Readers' letters

The problem with Putin
A reader expresses their concern over the Russian President and his outrageous antics. See letterA reader expresses their concern over the Russian President and his outrageous antics. See letter
A reader expresses their concern over the Russian President and his outrageous antics. See letter

The devastating prospect of Aleppo and its population now being pulverised into submission, recently raised by our Foreign Secretary and caused by the combined forces of Syria and Russia, can be traced directly to President Obama’s empty threat in 2013 that, if Asad used poison gas against his people, he could expect a direct response from the USA .

This poison gas attack was subsequently carried out by Asad but the threatened USA response never materialised due to President Obama’s decision that America should not get involved.

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Unfortunately this pathetic non-response emboldend Putin to subsequently step into that vacuum in what he considered to be the demonstrated weakness of the West and the systematic daily Syrian population devastation, which has occurred since then, is a matter of historical record.

Of course Putin has heavily increased his forces in Syria supporting Asad and his murderous regime under the pretext of protecting Russia’s Naval Base already established there.

Putin has been progressively testing the West over the last few years in any event, seeing how far he can try the West’s readiness and patience to respond to his outrageous antics in flying his planes across our and many European airspaces.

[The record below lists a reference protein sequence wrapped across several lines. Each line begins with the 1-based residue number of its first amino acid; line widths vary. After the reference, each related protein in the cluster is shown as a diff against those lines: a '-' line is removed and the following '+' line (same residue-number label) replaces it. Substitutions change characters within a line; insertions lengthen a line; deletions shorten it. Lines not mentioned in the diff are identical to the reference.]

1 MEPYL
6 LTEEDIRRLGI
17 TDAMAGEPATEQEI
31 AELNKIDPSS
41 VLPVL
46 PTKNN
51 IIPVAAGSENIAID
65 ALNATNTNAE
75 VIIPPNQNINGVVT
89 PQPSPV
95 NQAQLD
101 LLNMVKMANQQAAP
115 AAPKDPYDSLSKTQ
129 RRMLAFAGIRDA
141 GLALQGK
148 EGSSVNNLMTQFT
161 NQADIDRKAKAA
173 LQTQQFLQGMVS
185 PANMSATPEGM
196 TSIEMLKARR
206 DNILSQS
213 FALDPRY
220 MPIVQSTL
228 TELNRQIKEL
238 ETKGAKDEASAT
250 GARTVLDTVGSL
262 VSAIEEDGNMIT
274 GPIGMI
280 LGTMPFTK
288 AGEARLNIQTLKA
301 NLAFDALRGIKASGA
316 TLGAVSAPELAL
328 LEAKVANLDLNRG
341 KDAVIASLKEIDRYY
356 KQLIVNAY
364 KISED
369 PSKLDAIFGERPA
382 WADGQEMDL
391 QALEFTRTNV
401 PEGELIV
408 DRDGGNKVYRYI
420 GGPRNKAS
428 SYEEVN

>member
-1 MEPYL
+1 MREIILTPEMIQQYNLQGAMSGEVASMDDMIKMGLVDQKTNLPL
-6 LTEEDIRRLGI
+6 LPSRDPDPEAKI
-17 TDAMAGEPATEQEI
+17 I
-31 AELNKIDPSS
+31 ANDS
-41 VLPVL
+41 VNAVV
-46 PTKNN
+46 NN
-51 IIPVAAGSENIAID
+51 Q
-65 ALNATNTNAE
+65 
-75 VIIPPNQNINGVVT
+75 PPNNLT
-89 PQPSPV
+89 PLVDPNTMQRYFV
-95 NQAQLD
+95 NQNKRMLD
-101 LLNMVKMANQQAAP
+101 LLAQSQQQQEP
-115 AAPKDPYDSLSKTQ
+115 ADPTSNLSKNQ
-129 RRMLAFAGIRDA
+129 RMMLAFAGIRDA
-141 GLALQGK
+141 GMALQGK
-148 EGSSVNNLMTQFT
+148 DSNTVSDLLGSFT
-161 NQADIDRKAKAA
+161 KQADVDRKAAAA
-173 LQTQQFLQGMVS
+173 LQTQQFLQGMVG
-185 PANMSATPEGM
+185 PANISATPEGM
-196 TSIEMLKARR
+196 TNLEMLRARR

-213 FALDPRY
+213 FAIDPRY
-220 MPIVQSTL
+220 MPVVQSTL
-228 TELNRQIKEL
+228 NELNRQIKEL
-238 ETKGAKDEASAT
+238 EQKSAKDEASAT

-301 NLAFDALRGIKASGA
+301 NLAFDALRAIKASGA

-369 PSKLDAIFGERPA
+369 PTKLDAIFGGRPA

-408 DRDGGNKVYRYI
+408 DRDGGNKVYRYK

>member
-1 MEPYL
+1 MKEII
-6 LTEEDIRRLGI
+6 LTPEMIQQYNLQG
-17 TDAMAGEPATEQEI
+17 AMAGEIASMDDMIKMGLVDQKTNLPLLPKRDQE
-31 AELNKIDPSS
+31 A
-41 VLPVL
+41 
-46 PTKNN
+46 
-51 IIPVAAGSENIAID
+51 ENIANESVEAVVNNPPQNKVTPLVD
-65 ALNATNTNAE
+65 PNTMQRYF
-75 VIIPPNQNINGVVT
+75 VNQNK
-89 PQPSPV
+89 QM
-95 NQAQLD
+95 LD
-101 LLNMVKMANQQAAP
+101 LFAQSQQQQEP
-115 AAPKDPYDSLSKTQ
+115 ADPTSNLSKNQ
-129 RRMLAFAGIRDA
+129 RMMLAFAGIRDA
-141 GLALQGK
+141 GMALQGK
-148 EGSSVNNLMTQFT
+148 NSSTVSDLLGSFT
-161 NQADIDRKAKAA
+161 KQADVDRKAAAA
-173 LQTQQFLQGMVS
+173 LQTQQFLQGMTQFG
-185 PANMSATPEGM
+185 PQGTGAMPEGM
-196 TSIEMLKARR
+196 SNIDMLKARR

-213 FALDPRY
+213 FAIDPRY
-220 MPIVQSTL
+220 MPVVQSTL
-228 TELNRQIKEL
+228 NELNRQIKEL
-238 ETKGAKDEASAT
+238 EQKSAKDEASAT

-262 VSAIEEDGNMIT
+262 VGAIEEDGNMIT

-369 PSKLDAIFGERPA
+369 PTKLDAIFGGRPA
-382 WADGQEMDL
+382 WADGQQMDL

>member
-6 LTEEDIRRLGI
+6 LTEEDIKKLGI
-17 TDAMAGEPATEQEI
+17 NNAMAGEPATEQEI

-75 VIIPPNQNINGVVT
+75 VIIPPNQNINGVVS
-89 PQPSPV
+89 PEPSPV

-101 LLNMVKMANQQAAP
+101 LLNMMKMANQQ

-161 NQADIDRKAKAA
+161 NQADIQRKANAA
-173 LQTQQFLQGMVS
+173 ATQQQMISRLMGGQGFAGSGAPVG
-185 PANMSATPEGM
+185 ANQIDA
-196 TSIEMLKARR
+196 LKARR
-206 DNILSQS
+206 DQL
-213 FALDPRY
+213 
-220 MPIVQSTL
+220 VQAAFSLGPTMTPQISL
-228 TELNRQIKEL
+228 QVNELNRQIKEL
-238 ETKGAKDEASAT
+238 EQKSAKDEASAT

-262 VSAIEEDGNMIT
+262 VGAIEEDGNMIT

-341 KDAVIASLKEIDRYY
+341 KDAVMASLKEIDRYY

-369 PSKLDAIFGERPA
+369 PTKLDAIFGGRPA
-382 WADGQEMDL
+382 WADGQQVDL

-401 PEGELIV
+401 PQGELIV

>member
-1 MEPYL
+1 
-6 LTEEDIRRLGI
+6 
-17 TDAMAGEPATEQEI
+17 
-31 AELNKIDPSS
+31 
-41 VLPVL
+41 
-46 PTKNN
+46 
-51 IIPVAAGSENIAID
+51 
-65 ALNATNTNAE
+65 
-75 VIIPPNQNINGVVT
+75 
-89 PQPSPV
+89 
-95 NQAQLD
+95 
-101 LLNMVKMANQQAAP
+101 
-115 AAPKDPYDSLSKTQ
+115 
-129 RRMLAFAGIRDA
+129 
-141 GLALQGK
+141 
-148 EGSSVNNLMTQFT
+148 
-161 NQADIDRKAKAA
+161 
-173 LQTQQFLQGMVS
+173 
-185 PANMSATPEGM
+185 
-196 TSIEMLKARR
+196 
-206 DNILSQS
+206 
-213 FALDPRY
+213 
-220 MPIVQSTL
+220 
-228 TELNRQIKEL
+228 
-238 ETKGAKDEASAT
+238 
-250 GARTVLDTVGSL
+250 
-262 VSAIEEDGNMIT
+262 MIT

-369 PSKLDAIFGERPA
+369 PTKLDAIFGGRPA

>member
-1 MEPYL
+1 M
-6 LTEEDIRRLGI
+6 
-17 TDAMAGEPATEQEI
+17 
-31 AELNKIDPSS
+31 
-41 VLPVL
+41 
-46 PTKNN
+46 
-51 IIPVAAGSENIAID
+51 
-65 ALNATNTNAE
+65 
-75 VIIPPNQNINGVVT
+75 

Not to mention his literal invasion and infiltration of his democratic neighbour Ukraine and the recently internationally proven event of Russia’s occupying forces actually shooting down an airliner, killing hundreds of innocents overflying Ukraine

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Many Putin apologists have stated that much of his behaviour may have been caused by the West’s unfeeling encouragement of many of Russia’s former satellite countries to join the international organisation NATO, thus guaranteeing their safety by all other member nations in declared theory of coming to their assistance in the event of a threat.

The ineffectiveness of this may already have been proven in Ukraine’s case, where the West was not prepared to engage Putin’s Russia in a possible nuclear world war over this proven invasion of his democratic neighbour.

So it appears we shall have to be prepared to endure much more of Putin’s international irrational behaviour. This has been made worse by the West provoking him further by imposing sanctions on Russia due to his previous actions.

It is certainly strange that one nation can seemingly continue to get away with this behaviour whilst the West is incapable of acting. Perhaps a new American President will yet show the West the leadership necessary to resolve these problems?

E J Tilley, Chorley

Fracking will lose Tories votes